How much can I do without planning permission?

Published on 4th June 2014
It can be difficult and perplexing to navigate UK planning regulations. While developing your home can be rewarding and comes with many benefits, working out what does and does not fall within current ‘permitted development rights’ has been known to induce headaches in the best of us.

The problem is that rules change and caveats are linked to almost all statements, with period properties, flats and those situated in Conservation Areas, National Parks, Areas of Outstanding Natural Beauty or the Norfolk or Suffolk Broads, each having their own additional legislation.

Although it’s always wise to check with your council’s planning department before embarking upon a home renovation project, knowing a few basics facts can save you both time and money. If you’re planning on creating a structure with Apropos, we can happily take care of all the permits and paperwork on your behalf, but even still, it’s useful to know where you stand before you begin.

Permission-free Projects

  • Skylights – Providing that they do not protrude more than 150mm and are no higher than the highest part of the roof, skylights can be fitted without a permit.
  • Small extensions, including conservatories – Most small extensions are permissible, providing that they do not equal more than half the footprint of the ‘original’ building.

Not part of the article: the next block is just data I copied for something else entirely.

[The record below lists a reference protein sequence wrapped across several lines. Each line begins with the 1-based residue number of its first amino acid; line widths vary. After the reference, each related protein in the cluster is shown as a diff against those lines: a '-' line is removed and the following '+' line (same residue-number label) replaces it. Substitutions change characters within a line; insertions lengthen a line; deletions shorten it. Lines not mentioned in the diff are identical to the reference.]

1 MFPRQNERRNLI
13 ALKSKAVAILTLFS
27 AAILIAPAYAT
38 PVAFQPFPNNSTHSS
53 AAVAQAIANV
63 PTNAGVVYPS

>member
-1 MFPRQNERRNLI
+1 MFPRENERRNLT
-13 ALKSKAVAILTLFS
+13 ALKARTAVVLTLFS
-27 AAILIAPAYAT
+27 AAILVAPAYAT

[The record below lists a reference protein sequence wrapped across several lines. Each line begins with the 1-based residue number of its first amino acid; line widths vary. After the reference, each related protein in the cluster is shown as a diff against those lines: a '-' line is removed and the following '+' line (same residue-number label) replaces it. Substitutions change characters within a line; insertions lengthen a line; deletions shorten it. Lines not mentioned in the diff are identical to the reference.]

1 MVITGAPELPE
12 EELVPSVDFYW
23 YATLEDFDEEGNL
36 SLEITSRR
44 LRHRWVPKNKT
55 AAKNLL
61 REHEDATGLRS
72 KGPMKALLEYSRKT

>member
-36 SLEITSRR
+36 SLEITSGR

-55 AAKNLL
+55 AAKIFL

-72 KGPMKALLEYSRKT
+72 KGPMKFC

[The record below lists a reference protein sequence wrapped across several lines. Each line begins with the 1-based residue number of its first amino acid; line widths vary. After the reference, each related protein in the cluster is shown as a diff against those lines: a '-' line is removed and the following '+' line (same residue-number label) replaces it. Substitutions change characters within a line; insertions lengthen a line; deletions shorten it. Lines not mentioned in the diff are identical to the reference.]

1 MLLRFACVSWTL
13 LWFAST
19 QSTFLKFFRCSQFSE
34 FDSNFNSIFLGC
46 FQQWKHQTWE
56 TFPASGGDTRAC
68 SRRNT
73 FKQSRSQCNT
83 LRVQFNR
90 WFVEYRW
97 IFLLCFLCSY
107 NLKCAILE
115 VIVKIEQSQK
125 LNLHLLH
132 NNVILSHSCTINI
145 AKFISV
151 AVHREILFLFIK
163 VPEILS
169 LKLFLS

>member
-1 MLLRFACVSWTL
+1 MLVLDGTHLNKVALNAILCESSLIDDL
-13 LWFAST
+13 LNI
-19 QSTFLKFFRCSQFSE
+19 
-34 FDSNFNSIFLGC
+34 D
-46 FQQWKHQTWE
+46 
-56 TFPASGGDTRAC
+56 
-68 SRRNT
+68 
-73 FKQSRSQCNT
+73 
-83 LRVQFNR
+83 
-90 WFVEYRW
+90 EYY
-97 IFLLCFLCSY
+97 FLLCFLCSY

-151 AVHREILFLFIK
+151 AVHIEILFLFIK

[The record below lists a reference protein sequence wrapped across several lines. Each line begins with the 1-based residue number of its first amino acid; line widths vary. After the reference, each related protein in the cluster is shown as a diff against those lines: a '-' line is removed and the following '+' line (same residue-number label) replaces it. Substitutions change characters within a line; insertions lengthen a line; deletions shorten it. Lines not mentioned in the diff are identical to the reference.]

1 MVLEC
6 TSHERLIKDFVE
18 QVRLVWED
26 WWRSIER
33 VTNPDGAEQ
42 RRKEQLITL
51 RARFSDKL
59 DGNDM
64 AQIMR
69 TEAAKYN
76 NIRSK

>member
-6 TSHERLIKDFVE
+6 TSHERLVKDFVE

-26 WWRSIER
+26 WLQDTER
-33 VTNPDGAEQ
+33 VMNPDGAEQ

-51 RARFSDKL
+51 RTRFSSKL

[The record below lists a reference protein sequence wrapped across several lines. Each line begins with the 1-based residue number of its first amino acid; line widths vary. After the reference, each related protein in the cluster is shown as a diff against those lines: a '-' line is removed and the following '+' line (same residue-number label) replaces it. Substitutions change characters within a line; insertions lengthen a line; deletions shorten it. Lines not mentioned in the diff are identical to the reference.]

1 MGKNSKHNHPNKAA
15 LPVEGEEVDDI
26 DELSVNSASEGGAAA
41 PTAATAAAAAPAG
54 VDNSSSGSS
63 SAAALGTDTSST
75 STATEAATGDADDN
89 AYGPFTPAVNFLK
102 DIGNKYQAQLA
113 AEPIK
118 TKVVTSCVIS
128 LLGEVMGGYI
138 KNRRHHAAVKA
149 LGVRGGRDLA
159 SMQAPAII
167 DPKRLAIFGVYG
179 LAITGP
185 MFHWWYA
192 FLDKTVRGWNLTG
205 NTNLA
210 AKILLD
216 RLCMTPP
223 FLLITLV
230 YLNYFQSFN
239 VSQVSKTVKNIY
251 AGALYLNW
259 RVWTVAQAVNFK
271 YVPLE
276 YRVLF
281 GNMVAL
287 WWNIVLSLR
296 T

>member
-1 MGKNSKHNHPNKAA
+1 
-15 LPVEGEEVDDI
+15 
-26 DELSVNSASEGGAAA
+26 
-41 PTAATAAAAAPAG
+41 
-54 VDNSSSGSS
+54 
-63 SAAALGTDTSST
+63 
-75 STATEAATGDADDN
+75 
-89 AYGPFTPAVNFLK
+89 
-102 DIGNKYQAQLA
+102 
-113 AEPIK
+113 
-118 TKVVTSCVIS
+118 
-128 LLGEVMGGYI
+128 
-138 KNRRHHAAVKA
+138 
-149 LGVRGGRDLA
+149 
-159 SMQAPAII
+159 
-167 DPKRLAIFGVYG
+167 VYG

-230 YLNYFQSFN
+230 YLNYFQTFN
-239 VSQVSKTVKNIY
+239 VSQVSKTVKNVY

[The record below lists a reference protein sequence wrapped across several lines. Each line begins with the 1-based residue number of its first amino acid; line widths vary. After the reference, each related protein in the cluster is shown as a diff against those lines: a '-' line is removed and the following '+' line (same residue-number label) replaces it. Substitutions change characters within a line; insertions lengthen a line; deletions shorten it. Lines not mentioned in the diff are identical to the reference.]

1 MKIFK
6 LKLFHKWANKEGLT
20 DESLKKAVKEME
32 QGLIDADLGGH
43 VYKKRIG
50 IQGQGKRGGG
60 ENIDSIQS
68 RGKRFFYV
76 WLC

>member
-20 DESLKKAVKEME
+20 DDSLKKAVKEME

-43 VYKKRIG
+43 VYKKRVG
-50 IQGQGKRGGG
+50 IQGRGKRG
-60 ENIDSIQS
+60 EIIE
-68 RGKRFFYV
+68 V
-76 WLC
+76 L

• Painting and cladding – Unless you are situated in one of the restricted areas, you should be able to clad or paint your property without permission.
  • Loft and internal conversions – Providing you are not extending your roof space or living in a listed property, permission should not be required.

Plans That Need Permission

  • Large extensions – If your extension will be taller than your existing home or equal more than half its footprint, you will need to apply for planning permission.
  • Paving – If you intend to cover more than 5 square meters of your garden with a non-water permeable substance you will need to contact your council.
  • Fences, walls and gates – A permit will be required if you intend to erect a fence, wall or gate of more than one meter in height.

Grey Areas

  • Solar Panels – Although usually allowed without a permit, strict conditions and limitations are applicable to solar panel construction, so it is important to check with your local authority before installation.
  • Windows and doors You will not usually need permission to install new windows and doors if they are roughly the same size as the existing fittings. Bay windows will be treated as an extension however, and new large windows overlooking a neighbour’s property may need a permit. Dormer windows are also dependent on a number of factors, so seek advice before construction.

This list provides just a short guide, for more in depth information please visit the UK Government’s Planning Portal or give our friendly customer services team a call on 0161 342 8265. 

If you have all the information you need and you’d like to get started on your home improvement with Apropos then please book a design consultation with one of our experienced designers here. 


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